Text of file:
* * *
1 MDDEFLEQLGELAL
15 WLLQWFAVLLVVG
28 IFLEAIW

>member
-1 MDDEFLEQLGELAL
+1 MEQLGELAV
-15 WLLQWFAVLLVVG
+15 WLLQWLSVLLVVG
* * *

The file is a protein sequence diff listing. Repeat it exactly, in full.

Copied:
1 MDDEFLEQLGELAL
15 WLLQWFAVLLVVG
28 IFLEAIW

>member
-1 MDDEFLEQLGELAL
+1 MEQLGELAV
-15 WLLQWFAVLLVVG
+15 WLLQWLSVLLVVG